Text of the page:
Motherhood, Womanhood

6 months later, 16kg lighter! My birthday gift to me.

A new me; 1,000 miles of walking later, 2 dress sizes smaller and 20 inches of hair shorter.

Obese. Yes, that’s what the BMI calculator that I had googled, read back to me. Recording a whopping BMI of 33.4, this was by far the heaviest and unhealthiest I had ever been. Yes this was just 8 weeks after having my second baby, yes this was my body having just endured an emergency caesarian section and yes this was after spending most of my pregnancy in lockdown. But no, none of these things were an excuse for me to stay this way. Something needed to change.

Comfort eating

I’d spent most of my twenties being pretty comfortable with my body’s shape, size and general fitness level. I’d grown up playing a whole host of sports which allowed me to have the terrible carb loaded diet that I loved. But then my thirties crept up on me and so did the excess weight.

My years of trying to conceive certainly played their part too. Injecting myself with hormones, suffering losses all whilst eating myself happy eventually took its toll. I was no longer comfortable in my clothes. I’d crept up a few dress sizes and my size 10 days seemed like a distance memory. It wasn’t until I eventually fell pregnant with Diyan, that I felt I had the perfect disguise!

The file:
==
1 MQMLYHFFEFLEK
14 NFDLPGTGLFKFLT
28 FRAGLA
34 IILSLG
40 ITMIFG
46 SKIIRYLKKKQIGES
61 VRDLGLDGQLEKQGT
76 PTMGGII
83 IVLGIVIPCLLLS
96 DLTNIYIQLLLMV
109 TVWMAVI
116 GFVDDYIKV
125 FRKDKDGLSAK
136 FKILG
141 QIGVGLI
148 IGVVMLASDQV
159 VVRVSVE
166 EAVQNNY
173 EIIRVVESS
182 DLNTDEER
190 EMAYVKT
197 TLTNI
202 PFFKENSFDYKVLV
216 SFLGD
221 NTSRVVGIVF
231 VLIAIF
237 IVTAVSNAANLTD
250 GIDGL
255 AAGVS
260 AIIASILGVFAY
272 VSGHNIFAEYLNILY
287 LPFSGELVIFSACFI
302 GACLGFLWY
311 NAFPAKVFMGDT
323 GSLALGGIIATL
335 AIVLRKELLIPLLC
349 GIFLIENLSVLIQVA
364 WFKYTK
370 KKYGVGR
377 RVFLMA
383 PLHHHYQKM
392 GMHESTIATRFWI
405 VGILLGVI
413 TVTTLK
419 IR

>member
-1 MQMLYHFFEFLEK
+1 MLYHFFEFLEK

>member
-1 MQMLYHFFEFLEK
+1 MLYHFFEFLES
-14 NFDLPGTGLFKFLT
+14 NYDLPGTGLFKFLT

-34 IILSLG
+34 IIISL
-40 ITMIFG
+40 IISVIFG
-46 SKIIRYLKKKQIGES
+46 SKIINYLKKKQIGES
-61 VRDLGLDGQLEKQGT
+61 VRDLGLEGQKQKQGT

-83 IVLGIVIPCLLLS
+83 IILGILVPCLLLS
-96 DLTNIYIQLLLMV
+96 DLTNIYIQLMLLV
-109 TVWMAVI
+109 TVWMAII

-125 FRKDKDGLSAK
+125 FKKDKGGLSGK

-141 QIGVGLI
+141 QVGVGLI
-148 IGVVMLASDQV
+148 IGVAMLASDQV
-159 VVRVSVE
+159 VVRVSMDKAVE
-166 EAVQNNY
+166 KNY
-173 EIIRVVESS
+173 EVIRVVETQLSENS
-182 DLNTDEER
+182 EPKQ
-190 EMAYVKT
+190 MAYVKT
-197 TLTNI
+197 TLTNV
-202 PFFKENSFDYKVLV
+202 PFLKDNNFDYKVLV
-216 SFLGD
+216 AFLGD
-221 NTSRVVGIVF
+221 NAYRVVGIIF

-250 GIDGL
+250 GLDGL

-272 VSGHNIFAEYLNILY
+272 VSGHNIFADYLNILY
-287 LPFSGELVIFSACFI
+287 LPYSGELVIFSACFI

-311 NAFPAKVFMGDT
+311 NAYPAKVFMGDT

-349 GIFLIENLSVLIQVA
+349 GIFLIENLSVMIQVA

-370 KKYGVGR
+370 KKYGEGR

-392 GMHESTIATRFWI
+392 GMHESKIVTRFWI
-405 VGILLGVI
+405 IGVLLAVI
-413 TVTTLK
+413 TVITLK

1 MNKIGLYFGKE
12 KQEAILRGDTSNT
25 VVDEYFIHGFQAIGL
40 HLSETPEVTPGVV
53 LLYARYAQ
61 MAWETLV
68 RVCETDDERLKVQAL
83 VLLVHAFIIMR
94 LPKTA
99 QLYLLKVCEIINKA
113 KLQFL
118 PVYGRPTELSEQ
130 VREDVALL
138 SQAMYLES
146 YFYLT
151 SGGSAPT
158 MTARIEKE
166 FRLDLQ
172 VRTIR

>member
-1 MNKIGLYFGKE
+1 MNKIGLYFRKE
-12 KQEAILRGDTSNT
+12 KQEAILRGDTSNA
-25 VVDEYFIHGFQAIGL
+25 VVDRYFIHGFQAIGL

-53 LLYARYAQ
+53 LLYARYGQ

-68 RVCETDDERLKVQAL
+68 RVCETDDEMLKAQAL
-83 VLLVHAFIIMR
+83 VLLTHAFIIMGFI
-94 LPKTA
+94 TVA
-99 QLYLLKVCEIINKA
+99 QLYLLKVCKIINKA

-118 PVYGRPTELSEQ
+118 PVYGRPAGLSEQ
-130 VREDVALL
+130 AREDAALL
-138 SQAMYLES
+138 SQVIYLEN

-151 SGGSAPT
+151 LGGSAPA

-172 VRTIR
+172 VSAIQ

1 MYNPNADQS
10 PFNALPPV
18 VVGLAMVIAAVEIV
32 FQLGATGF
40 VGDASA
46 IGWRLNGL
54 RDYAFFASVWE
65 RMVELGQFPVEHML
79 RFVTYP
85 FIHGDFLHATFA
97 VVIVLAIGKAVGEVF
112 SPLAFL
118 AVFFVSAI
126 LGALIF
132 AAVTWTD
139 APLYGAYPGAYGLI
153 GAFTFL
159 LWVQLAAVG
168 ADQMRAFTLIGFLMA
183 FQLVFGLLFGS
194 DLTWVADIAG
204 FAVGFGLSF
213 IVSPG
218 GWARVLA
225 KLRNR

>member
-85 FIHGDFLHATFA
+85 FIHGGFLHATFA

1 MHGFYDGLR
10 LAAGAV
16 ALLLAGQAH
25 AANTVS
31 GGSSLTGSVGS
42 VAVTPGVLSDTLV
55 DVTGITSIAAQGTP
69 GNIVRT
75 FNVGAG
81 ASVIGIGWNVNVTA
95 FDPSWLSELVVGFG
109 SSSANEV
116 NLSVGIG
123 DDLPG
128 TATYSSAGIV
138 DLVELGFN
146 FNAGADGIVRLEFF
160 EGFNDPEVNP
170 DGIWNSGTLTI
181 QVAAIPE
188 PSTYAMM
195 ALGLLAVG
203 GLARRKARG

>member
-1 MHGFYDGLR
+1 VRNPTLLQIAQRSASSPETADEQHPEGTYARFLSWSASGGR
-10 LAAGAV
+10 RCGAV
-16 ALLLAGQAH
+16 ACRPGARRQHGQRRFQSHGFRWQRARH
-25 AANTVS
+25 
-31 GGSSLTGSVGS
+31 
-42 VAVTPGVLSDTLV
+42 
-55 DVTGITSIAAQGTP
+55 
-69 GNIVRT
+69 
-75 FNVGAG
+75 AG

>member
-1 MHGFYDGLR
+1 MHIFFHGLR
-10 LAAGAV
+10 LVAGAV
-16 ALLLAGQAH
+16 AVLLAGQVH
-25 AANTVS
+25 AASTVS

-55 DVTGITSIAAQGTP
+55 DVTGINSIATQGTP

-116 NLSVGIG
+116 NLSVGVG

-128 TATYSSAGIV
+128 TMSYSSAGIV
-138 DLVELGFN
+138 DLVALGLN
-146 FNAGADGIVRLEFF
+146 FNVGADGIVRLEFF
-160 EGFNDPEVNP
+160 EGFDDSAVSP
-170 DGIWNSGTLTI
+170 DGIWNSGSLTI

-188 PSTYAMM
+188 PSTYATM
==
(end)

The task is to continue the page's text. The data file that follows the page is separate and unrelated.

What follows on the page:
After becoming a mum for the first time, I was fairly determined to get out of my stretchy maternity jeans. So I signed myself up to a local exercise class. I lost some of my baby weight, but parenting was hard. Days were long and nights were tough. Crisps, chocolates and pizza seemed to make everything momentarily better.